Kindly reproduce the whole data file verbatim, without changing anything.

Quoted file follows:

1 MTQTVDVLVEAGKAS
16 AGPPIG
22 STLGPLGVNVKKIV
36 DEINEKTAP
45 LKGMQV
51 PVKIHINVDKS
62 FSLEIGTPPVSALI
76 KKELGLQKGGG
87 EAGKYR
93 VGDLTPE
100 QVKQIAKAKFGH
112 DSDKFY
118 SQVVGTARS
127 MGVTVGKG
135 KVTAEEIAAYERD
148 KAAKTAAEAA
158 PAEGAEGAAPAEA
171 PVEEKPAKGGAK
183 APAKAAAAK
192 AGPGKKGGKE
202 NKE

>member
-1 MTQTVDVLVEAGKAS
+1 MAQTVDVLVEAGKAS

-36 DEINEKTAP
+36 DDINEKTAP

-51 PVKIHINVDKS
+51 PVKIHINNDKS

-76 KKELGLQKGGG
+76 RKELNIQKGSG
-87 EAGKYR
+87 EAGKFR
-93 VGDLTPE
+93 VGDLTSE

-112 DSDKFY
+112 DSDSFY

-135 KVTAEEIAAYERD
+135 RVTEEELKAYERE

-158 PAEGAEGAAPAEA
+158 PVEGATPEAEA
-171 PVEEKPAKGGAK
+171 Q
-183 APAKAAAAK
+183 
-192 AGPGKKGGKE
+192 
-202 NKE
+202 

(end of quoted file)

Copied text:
1 MTQTVDVLVEAGKAS
16 AGPPIG
22 STLGPLGVNVKKIV
36 DEINEKTAP
45 LKGMQV
51 PVKIHINVDKS
62 FSLEIGTPPVSALI
76 KKELGLQKGGG
87 EAGKYR
93 VGDLTPE
100 QVKQIAKAKFGH
112 DSDKFY
118 SQVVGTARS
127 MGVTVGKG
135 KVTAEEIAAYERD
148 KAAKTAAEAA
158 PAEGAEGAAPAEA
171 PVEEKPAKGGAK
183 APAKAAAAK
192 AGPGKKGGKE
202 NKE

>member
-1 MTQTVDVLVEAGKAS
+1 MAQTVDVLVEAGKAS

-36 DEINEKTAP
+36 DDINEKTAP

-51 PVKIHINVDKS
+51 PVKIHINNDKS

-76 KKELGLQKGGG
+76 RKELNIQKGSG
-87 EAGKYR
+87 EAGKFR
-93 VGDLTPE
+93 VGDLTSE

-112 DSDKFY
+112 DSDSFY

-135 KVTAEEIAAYERD
+135 RVTEEELKAYERE

-158 PAEGAEGAAPAEA
+158 PVEGATPEAEA
-171 PVEEKPAKGGAK
+171 Q
-183 APAKAAAAK
+183 
-192 AGPGKKGGKE
+192 
-202 NKE
+202 